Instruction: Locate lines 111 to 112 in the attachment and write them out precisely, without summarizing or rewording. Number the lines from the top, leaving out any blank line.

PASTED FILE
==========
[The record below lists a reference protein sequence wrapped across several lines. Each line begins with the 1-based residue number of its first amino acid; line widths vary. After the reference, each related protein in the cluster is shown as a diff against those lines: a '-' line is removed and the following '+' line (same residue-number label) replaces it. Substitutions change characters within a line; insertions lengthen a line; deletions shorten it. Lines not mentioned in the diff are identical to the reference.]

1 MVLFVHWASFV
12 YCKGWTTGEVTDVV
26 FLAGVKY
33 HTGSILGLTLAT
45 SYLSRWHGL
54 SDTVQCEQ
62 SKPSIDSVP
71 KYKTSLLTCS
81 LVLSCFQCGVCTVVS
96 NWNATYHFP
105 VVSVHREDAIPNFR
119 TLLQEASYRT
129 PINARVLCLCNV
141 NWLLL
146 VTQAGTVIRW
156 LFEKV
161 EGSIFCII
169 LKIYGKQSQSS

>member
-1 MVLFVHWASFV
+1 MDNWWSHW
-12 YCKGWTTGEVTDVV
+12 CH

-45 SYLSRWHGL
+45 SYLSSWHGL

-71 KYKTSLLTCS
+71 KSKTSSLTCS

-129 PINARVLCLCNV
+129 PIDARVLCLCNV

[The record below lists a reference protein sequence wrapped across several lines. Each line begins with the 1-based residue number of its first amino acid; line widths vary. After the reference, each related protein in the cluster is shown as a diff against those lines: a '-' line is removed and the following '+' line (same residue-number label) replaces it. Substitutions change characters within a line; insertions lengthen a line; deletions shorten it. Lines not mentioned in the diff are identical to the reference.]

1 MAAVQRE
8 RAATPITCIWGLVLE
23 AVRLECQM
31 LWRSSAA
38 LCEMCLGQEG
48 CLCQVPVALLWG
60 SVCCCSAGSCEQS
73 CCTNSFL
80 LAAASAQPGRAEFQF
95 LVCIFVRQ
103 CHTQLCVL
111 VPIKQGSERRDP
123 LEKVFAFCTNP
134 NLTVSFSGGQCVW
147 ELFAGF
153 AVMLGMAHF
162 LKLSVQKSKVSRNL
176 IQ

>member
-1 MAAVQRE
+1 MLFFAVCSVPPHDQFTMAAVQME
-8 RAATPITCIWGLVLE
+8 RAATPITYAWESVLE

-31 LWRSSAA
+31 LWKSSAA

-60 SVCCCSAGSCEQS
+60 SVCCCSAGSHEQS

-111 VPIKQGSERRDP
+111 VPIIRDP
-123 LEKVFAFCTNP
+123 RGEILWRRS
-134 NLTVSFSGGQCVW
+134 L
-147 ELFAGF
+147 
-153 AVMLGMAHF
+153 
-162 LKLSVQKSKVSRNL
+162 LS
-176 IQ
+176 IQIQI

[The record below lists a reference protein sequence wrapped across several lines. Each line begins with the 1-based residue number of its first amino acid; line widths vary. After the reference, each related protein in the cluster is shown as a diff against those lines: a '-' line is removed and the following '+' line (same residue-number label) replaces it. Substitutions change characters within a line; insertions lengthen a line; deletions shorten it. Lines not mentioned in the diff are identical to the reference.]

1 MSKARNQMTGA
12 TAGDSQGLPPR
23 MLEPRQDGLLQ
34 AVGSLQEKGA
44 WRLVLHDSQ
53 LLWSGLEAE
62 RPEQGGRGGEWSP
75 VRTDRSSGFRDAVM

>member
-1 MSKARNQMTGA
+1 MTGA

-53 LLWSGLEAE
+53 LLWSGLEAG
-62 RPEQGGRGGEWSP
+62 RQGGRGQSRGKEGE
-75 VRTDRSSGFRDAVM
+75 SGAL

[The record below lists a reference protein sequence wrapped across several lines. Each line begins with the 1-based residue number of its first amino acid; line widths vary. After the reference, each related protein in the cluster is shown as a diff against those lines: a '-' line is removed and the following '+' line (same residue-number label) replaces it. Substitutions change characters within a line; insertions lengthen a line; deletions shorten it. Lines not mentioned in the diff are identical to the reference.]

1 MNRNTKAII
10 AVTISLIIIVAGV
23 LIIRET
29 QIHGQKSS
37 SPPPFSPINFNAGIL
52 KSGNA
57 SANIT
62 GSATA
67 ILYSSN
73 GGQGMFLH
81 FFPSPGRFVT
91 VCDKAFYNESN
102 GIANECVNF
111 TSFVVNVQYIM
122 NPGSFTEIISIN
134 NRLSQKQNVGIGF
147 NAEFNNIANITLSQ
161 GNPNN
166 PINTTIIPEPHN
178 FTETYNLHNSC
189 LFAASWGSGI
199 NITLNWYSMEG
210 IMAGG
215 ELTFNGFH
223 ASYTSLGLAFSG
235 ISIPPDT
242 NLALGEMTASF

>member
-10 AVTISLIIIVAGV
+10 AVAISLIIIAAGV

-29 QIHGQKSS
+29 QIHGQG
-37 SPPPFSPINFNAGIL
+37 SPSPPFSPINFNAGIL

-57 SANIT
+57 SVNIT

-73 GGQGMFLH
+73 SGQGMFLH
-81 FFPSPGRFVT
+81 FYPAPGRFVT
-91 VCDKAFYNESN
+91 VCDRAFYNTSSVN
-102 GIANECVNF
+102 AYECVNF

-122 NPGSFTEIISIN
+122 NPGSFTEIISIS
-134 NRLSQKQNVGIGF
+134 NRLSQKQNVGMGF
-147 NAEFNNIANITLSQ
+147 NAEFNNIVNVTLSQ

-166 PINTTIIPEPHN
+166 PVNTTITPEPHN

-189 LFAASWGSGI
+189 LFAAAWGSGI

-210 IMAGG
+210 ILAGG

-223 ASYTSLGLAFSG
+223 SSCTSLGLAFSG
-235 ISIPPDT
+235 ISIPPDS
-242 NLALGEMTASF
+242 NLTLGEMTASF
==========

178 FTETYNLHNSC
189 LFAASWGSGI